A Light in the Dark

Photograph of Rodger Tsien

Roger Tsien

Paul Fetters

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Aequoria victoria, the luminescent jellyfish that lives in the frigid waters off the Northwest Pacific coast, sparked an exciting notion that began 40 years ago with a simple question: What if one could find the molecule responsible for the creature’s glow? Next came a bigger question: What if one could pluck that protein from this marvelous animal and use it as a beacon to illuminate the inner workings of the cell? What if?

Today, the Howard Hughes Medical Institute celebrates three visionary scientists—Osamu Shimomura of the Marine Biological Laboratory, Martin Chalfie of Columbia University, and Roger Tsien, an HHMI investigator at the University of California, San Diego—who had the tenacity to follow that notion to its realization. Their perseverance in asking “what if” and extending the limits of what is visible have helped others make remarkable discoveries about how the biological world works. The three were honored in December 2008 with the Nobel Prize in Chemistry for the discovery and development of green fluorescent protein, or GFP, a research tool that has revolutionized the biological sciences.

GFP once existed only in nature’s laboratory. It remained hidden inside the gossamer “umbrella” that girds the jellyfish A. victoria. The path to GFP began in 1962 with Shimomura’s identification of the GFP protein, but it wasn’t until 1984 that Douglas Prasher, a scientist at the Woods Hole Oceanographic Institution, cloned the GFP gene. Two years later, Prasher and Chalfie demonstrated that GFP could be used as a marker for gene expression.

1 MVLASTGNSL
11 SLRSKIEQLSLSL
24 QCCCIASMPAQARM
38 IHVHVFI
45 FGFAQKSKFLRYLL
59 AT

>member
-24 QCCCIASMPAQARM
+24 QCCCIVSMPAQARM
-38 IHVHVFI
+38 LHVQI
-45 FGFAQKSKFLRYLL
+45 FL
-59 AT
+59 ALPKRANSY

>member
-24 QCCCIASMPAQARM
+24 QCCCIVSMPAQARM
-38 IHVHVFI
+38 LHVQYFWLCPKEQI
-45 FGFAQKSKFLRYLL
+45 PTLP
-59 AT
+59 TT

The Story of GFP

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The Nobel Foundation recognized Tsien for his work developing GFP markers to watch proteins in action. By manipulating genes from the glowing jellyfish and from corals, Tsien created a set of genes that produce a dazzling array of hues, including cherry, strawberry, tangerine, tomato, orange, banana, and honeydew. These genes allow scientists to tag any of the tens of thousands of proteins at work in the body to observe what they do and, by marking multiple proteins, how they interact.

Today, fluorescent proteins are so ubiquitous that scientists can order them through various catalogs. And GFP’s utility goes far beyond human biology as well; it’s been used to create bacteria that glow in the presence of arsenic, a significant problem in well water in Southeast Asia, and to identify explosives such as TNT.

As Tsien has noted with a certain degree of admiration, A. victoria is a born chemist. Its dazzling iridescent light shows are the product of feats no human chemist can match. “A single jellyfish gene directs 238 ordered condensations, plus one cyclization, plus one oxidation,” Tsien stated in his Nobel speech in Stockholm on December 10, 2008. “It’s all done in a few minutes … with only one slightly toxic byproduct and an essentially 100 percent yield of an extremely useful product that literally glows green.”

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Photo credit: Slide 1: Steven Haddock/Trevor Rivers, MBARI Slide 2: Copyright © Nobel Web AB 2008 Photo: Annalisa Andersson Slide 3: Copyright © Nobel Web AB 2008 Photo: Mia Åkermark Slide 4: Courtesy of Tsien Lab Slide 5: Jessica Vasale/Mello Lab Slide 6: Utpal Pal, Ruth R. Montgomery, Erol Fikrig Slide 7: From Science Vol 312, Issue 5771, 14 April 2006. Reprinted with permission from AAAS Slide 8: Courtesy of Roger Tsien Lab Slide 9: Livet, Sanes, Lichtman Center for Brain Science, Harvard University, Cambridge MA Slide 10: Courtesy of Roger Tsien Lab